Skip to content

First Aid for Struggling Small Businesses

Most businesses here in the UK are classed as SMEs (small to medium enterprise – companies with fewer than 250 members of staff) – in fact, there were 4.5 million SMEs in the UK in 2016, which is more than 99% of all businesses.  This means that the British economy is heavily dependent upon SMEs to stay healthy.  When it comes to companies staying healthy and flourishing, one of the most common causes of stress in business is cash flow problems.  A temporary cash flow problem usually occurs due to circumstances beyond the business owner’s control but it can have a serious effect on the company’s ability to stay in business.  Today we’re going to look at what you can do to turn around a business that is struggling to stay afloat.

The first step is to recognise the fact that your business has a financial problem – you need to face up to it in order to deal with it effectively. 

Then it’s time to take a close look at the problem in order to ascertain what has caused it – the most common cause of cash flow problems is late payments by customers/clients.  Don’t be reluctant to contact a late paying customer directly to find out why they haven’t paid on time – be diplomatic but find out what the problem is.  The earlier you do this, the quicker you can either come to some sort of arrangement with the customer (perhaps agree to take payment in instalments) or decide to discontinue supplying a regular customer.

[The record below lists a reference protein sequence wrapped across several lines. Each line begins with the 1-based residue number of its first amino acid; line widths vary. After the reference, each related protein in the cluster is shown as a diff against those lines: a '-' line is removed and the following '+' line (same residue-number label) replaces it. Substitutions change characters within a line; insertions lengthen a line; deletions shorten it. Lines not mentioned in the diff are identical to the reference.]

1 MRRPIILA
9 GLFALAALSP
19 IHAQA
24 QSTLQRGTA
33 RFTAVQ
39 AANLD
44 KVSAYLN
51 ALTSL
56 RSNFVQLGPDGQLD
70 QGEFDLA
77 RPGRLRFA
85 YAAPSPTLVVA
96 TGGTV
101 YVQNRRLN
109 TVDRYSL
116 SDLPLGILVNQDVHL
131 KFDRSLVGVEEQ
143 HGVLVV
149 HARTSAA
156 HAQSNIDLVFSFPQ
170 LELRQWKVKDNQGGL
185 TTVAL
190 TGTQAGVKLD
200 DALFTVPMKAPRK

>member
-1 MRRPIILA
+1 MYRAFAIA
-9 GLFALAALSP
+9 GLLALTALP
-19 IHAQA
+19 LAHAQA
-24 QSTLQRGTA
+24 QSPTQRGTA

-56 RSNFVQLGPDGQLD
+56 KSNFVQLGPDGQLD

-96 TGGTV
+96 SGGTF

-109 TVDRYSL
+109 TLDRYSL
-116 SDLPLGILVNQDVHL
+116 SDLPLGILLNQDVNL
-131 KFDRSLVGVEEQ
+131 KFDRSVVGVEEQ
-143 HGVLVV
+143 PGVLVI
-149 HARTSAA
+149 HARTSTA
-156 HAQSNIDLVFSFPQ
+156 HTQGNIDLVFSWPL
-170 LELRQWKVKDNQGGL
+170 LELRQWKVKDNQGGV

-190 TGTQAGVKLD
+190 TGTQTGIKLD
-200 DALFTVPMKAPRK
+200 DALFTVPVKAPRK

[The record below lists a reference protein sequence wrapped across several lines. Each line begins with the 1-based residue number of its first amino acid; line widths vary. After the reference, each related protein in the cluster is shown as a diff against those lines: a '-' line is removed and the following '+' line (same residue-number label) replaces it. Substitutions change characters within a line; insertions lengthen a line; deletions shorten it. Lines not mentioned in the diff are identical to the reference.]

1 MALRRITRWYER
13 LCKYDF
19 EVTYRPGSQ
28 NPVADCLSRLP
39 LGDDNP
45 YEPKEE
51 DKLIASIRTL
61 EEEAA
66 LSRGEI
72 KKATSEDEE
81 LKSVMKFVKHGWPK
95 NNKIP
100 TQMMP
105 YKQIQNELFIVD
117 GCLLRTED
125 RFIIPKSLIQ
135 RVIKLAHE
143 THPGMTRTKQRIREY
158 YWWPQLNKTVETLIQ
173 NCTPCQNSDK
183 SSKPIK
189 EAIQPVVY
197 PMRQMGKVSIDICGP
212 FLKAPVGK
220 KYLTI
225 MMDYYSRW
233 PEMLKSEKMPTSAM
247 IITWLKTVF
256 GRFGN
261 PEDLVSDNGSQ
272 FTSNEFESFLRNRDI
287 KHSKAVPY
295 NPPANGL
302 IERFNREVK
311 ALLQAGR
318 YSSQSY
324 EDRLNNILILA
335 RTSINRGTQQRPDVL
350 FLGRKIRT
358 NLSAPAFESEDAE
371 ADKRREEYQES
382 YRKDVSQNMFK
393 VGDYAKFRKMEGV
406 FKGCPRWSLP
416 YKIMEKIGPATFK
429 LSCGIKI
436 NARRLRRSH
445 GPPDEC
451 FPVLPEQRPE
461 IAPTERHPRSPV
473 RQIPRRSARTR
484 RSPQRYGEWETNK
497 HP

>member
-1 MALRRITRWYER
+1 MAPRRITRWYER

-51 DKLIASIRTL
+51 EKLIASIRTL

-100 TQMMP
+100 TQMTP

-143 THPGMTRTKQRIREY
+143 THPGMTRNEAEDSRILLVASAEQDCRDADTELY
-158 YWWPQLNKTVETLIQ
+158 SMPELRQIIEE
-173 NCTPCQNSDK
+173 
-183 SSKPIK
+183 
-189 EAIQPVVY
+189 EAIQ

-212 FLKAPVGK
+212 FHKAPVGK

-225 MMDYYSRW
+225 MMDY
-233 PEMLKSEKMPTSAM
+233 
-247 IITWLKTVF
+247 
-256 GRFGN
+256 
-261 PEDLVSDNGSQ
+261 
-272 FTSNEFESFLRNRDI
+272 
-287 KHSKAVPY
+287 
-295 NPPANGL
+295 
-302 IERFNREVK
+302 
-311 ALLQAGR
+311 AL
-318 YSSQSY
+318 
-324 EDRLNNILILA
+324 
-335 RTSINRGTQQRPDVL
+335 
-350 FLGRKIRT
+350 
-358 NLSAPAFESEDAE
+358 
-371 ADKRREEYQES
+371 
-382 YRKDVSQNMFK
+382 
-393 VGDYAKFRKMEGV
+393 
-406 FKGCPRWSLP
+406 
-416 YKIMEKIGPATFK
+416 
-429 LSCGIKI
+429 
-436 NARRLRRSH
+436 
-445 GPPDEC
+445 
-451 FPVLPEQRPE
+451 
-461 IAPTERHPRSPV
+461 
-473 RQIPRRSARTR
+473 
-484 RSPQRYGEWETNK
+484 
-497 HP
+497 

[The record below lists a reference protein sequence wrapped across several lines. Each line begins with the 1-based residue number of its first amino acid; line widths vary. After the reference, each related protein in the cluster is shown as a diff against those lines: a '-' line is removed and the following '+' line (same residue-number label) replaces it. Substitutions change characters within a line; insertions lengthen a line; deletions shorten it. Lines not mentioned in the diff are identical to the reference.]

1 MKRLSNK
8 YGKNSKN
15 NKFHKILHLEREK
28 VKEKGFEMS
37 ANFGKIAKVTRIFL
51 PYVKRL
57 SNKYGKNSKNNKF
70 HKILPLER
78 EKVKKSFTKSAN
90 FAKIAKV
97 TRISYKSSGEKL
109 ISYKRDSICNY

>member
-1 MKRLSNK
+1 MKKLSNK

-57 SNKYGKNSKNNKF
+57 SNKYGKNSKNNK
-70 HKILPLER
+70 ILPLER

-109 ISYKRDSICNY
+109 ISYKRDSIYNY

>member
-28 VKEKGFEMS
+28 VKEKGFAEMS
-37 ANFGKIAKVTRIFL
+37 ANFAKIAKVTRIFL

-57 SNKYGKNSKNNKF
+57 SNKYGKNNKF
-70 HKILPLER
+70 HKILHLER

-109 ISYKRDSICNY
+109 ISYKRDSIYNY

Once you know what the problem is and what’s caused it, it’s important to understand exactly how this will affect your cash flow in both the short and medium terms.  Whatever the cash flow problem is, it’s likely to cause you to be unable to pay your suppliers on time (this doesn’t just include your trade suppliers, but also PAYE, NI, VAT and utility suppliers).  Redo your cash flow and project projections factoring in the current difficulty so that you know how this will impact your business and how much additional finance you may require in the short term until the cash flow problem has been solved.

If you do need additional funding, consider carefully where that funding will come from.  Any external funding is likely to cost your business so raising funding from family or savings can be a good idea.  Does your company have assets against which you could raise funding?  This won’t be a cheap option and you’ll effectively lose title to the asset until the loan has been paid off, but that’s better than going out of business completely.

If obtaining funding is difficult or unlikely, then you may be able to get help from your suppliers by having them agree to you deferring payments.  You could approach HMRC and request more time to pay and it could be worth using the services of a professional in order to do this effectively - your accountant may be able to help you with this.

Last of all, be careful about discussing your cash flow problems – only discuss this with people you really trust or people that you believe can help you overcome the problem.